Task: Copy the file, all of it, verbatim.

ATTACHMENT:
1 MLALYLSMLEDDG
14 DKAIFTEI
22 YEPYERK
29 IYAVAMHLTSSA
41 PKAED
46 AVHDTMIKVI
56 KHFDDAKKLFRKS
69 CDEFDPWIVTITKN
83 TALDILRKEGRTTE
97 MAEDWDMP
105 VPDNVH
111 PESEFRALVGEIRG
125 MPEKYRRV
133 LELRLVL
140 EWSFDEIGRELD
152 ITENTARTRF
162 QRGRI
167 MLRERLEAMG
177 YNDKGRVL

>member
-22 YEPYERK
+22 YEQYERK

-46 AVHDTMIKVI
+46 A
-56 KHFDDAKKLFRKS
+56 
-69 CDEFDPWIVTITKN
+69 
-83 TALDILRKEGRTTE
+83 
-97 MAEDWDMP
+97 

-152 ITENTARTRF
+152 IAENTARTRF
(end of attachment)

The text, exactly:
1 MLALYLSMLEDDG
14 DKAIFTEI
22 YEPYERK
29 IYAVAMHLTSSA
41 PKAED
46 AVHDTMIKVI
56 KHFDDAKKLFRKS
69 CDEFDPWIVTITKN
83 TALDILRKEGRTTE
97 MAEDWDMP
105 VPDNVH
111 PESEFRALVGEIRG
125 MPEKYRRV
133 LELRLVL
140 EWSFDEIGRELD
152 ITENTARTRF
162 QRGRI
167 MLRERLEAMG
177 YNDKGRVL

>member
-22 YEPYERK
+22 YEQYERK

-46 AVHDTMIKVI
+46 A
-56 KHFDDAKKLFRKS
+56 
-69 CDEFDPWIVTITKN
+69 
-83 TALDILRKEGRTTE
+83 
-97 MAEDWDMP
+97 

-152 ITENTARTRF
+152 IAENTARTRF